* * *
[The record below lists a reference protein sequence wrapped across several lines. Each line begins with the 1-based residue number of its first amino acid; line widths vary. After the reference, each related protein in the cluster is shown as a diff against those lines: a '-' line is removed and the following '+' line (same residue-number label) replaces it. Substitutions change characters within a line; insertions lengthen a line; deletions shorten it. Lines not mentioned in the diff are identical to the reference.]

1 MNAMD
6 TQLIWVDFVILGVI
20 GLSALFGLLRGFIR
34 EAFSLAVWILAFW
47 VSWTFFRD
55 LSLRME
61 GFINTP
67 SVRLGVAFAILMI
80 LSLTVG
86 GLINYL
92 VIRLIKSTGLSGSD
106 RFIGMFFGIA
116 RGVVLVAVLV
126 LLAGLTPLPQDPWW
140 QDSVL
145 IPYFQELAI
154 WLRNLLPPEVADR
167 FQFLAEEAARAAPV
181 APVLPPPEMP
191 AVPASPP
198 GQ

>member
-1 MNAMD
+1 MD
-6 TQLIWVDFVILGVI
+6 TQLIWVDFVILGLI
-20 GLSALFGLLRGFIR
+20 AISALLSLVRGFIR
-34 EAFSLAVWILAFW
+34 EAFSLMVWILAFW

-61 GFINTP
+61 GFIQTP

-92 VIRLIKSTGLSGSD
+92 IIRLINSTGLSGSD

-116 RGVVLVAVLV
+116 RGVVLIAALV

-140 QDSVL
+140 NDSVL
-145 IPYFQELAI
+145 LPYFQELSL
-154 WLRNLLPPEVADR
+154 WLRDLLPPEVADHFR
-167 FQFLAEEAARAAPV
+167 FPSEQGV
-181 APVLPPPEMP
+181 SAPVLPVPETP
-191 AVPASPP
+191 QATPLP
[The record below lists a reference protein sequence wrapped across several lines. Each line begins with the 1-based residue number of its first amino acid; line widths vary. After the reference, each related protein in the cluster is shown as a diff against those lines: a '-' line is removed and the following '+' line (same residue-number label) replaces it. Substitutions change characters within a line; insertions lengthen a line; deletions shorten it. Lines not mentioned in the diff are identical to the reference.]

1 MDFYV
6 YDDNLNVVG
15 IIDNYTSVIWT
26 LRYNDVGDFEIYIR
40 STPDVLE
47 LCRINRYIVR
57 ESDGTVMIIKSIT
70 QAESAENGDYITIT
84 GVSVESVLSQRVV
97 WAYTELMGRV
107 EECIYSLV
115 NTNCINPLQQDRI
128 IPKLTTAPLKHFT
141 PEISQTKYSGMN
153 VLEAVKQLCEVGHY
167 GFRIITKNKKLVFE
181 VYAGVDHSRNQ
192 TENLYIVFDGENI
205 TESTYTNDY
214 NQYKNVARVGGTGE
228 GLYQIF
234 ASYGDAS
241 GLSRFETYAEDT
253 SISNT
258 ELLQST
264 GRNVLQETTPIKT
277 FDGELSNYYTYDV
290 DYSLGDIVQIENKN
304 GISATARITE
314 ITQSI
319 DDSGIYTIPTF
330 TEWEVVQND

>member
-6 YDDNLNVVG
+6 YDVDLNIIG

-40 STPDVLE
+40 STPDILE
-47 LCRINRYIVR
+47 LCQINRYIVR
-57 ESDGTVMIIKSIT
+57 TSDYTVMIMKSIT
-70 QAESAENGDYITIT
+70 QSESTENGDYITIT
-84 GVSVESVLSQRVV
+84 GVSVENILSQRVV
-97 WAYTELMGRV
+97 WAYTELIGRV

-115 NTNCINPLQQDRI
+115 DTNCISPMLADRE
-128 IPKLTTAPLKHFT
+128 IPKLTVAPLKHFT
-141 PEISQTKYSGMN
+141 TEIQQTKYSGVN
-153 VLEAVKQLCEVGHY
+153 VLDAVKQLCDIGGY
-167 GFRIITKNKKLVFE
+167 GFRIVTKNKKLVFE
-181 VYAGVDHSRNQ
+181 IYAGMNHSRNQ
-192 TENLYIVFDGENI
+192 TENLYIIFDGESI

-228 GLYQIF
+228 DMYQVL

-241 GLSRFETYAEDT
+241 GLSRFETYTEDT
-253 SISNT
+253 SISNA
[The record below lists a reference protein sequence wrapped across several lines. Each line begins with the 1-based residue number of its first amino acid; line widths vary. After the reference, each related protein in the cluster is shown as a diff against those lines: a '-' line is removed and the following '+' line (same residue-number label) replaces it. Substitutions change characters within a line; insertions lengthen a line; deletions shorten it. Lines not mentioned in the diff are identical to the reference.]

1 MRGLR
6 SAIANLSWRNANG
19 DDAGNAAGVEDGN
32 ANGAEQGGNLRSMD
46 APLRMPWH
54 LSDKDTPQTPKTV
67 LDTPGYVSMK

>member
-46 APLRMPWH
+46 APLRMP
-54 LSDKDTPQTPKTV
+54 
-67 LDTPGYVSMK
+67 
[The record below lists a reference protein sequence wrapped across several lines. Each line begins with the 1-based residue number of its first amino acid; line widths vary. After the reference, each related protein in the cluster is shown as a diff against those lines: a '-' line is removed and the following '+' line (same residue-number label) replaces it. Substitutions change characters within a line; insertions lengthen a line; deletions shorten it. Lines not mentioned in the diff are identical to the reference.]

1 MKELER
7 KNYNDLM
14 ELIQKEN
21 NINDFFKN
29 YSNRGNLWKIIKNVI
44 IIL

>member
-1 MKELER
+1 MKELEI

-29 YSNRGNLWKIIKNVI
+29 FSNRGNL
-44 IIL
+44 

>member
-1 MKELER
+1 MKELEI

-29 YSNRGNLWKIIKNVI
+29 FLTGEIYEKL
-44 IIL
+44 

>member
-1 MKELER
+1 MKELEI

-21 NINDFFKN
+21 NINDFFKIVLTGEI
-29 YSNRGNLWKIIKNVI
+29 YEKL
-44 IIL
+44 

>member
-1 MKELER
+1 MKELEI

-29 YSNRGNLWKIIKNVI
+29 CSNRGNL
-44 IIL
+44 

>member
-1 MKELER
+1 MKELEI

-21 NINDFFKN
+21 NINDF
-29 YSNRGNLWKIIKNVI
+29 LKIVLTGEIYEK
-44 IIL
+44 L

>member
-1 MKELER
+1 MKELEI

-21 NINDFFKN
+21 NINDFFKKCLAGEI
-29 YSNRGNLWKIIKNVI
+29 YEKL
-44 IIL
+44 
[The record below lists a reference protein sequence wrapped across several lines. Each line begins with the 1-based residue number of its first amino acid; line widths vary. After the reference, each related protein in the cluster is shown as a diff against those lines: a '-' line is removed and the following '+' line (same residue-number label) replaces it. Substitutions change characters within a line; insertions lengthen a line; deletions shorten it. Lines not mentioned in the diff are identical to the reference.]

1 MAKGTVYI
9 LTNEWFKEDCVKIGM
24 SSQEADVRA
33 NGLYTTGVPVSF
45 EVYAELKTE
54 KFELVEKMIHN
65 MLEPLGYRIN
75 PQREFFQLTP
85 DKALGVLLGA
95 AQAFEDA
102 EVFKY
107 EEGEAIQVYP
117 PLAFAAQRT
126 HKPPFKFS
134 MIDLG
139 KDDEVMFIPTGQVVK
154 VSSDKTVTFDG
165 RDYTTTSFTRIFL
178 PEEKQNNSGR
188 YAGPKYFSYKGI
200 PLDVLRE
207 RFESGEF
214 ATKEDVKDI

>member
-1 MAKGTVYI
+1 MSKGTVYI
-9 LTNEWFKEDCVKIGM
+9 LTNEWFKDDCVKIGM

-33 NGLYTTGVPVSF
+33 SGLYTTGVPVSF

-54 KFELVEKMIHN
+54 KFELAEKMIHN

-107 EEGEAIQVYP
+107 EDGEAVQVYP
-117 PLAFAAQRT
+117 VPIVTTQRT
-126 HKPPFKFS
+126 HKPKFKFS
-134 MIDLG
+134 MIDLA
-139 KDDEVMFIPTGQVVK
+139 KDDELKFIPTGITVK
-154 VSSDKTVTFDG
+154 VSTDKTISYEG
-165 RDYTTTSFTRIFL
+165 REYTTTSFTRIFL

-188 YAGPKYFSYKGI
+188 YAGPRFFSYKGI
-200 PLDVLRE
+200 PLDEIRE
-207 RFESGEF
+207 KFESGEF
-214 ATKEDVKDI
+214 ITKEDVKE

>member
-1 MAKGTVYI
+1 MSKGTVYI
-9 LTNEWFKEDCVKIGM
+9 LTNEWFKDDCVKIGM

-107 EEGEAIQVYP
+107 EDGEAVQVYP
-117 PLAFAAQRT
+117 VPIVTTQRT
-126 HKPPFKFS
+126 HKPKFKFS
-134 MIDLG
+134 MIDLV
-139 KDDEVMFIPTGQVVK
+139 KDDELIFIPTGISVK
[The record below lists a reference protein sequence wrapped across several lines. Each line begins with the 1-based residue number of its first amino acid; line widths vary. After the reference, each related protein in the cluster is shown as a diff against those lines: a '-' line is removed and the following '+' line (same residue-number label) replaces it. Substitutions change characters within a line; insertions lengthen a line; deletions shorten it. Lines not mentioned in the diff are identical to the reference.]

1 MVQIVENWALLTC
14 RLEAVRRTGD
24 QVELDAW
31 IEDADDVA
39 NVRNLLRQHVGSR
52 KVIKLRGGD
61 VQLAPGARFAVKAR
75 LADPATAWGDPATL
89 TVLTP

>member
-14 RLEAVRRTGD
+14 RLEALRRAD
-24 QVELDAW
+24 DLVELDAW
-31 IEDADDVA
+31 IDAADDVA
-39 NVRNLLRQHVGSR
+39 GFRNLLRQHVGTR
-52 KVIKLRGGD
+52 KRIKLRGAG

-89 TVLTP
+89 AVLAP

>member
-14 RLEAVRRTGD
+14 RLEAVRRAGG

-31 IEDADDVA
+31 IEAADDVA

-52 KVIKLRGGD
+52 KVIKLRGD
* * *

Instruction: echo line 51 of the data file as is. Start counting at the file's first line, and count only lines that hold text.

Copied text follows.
1 MDFYV